Soap A Key To Fighting Disease

Hands washing under water faucet
AP
Soap and insecticide-treated nets to cover beds are effective, low-tech solutions to deadly infections that plague children in developing countries, two studies released Tuesday found.

In one study, promoting hand-washing and giving free soap to families in impoverished settlements in Karachi, Pakistan, significantly reduced cases of infectious diarrhea in children.

In another study, treated bed nets given to families in western Kenya led to dramatic reductions in malaria-carrying mosquitoes and infant deaths over a period of about six years.

"What many people look at as just overwhelming problems of poverty" can be tackled by addressing one aspect of behavior and don't require trying to solve the more complex underlying causes of impoverishment, said Dr. Stephen Luby of the federal Centers for Disease Control and Prevention.

That doesn't mean that the underlying causes shouldn't be addressed, but rather that making a dent may not be as daunting as some people have thought, said Luby, lead author of the hand-washing study.

The studies appear in the Wednesday Journal of the American Medical Association, an issue on global health.

A journal essay says that many developing countries face a double burden of infectious disease and rising rates of heart disease, cancer, diabetes and other chronic diseases. In India, for example, infections such as diarrhea, malaria and pneumonia kill 2.5 million children each year, but the country also has the world's highest number of diabetics, according to the report by Derek Yak at the World Health Organization and colleagues.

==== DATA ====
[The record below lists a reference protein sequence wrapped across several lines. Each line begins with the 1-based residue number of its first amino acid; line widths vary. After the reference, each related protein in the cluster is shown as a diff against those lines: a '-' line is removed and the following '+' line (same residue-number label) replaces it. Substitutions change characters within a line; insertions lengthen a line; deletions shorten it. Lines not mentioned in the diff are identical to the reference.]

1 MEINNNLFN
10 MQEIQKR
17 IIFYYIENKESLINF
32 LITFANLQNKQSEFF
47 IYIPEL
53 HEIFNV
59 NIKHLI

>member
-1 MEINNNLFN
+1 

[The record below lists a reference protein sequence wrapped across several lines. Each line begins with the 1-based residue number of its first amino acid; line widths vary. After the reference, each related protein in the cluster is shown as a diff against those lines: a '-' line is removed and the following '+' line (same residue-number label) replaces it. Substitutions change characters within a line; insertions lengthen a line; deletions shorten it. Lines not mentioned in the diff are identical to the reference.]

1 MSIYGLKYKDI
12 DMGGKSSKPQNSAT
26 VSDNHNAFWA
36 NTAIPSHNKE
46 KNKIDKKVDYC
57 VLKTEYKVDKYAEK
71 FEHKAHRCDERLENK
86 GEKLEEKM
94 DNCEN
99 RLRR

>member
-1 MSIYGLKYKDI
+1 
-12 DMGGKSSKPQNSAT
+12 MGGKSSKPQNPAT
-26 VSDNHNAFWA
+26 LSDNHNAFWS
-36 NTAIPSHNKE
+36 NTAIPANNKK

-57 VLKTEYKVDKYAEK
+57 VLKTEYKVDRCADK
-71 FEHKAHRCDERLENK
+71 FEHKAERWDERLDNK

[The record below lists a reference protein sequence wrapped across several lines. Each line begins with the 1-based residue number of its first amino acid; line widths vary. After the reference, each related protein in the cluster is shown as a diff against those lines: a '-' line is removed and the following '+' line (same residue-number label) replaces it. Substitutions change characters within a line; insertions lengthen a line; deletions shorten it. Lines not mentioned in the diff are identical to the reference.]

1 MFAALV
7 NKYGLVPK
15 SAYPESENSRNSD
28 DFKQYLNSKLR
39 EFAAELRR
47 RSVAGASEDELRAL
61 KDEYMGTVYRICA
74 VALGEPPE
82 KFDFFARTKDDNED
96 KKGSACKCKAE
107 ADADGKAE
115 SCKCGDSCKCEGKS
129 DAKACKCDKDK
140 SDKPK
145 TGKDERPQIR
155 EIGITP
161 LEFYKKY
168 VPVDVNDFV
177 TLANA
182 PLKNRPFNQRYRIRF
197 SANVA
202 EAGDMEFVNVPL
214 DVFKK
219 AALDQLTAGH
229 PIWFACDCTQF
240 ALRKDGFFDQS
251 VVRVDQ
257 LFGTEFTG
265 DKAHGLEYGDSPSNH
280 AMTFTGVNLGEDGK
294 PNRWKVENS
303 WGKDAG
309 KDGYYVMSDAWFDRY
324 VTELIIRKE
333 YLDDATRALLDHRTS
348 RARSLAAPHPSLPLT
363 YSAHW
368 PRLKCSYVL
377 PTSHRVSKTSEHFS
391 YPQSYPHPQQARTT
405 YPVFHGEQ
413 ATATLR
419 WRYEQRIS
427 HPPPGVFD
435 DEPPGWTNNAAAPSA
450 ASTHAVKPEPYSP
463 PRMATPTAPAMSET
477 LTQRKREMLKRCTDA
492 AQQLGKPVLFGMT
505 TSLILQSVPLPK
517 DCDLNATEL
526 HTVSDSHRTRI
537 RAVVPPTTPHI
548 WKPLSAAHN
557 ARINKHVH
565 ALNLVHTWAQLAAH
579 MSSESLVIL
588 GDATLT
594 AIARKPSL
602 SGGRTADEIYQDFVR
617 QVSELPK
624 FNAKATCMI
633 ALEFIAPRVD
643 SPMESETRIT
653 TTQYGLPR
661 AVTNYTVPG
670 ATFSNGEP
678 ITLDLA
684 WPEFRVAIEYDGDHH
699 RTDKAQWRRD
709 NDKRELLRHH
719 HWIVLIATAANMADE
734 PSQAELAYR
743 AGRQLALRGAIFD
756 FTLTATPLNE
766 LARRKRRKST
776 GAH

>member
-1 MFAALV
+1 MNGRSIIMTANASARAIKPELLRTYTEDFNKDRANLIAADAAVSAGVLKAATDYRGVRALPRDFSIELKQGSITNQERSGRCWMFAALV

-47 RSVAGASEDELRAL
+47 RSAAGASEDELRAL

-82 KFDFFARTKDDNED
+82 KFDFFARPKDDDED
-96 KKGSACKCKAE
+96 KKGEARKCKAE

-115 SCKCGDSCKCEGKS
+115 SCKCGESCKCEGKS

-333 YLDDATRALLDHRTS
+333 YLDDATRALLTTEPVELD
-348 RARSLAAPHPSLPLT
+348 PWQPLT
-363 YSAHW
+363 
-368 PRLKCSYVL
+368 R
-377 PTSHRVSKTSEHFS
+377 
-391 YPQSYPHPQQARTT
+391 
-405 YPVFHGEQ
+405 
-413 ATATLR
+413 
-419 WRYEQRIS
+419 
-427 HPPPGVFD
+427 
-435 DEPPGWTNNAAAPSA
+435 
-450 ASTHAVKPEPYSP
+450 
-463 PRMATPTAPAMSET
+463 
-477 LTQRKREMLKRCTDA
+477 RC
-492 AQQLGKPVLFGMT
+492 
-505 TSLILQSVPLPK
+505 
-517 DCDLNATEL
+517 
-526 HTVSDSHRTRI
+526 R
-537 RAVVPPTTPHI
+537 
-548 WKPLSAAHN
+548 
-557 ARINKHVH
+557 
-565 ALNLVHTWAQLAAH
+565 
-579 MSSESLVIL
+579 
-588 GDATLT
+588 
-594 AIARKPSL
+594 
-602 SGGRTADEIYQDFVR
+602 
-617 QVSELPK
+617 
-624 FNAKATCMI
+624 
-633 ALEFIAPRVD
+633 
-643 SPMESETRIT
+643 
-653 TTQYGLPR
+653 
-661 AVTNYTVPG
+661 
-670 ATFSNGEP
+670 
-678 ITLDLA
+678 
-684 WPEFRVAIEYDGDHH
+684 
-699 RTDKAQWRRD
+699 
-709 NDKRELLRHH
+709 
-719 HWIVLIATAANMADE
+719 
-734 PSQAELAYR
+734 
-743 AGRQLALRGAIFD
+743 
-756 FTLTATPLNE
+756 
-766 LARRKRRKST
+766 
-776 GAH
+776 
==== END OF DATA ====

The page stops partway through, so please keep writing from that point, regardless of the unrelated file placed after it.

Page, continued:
A JAMA editorial says the bed net and soap studies are encouraging evidence of successful interventions but that more research is needed to evaluate the long-term effects.

In the soap study, 600 households received regular supplies of soap for about a year. Field workers also made weekly home visits to encourage regular hand-washing.

Children younger than 15 years had a 53 percent lower incidence of diarrhea than youngsters living in households that didn't receive the soap or hand-washing advice. Severely malnourished children under age 5 had 42 percent fewer days of diarrhea than children in households without the intervention.

The bed net study involved 130,000 residents of 221 Kenyan villages from 1997 to 2002. About half were given nets in the study's initial phase; the remainder received nets later on. Nets were periodically retreated and replaced as needed.

More than 20 percent of deaths in children under 5 in the region are attributed to malaria, which is transmitted by mosquitoes.

Less than half as many malaria cases occurred in infants whose families had the nets in the first phase than in infants in families without nets. In the first phase, there also were significantly fewer infant deaths from all causes in the bed net group. Death rates fell in the no-net group in the second phase after they received nets.

An earlier analysis determined that the program's first phase, which cost $725,700, was cost-effective given the lives saved and reduced disease burden.

CDC researcher Kim Lindblade, the lead author, said a cost-effectiveness analysis has not been done for the study's second phase.

The results show the benefits "are likely to endure if programs continue to actively supply nets and insecticide," Lindblade said.

By Lindsey Tanner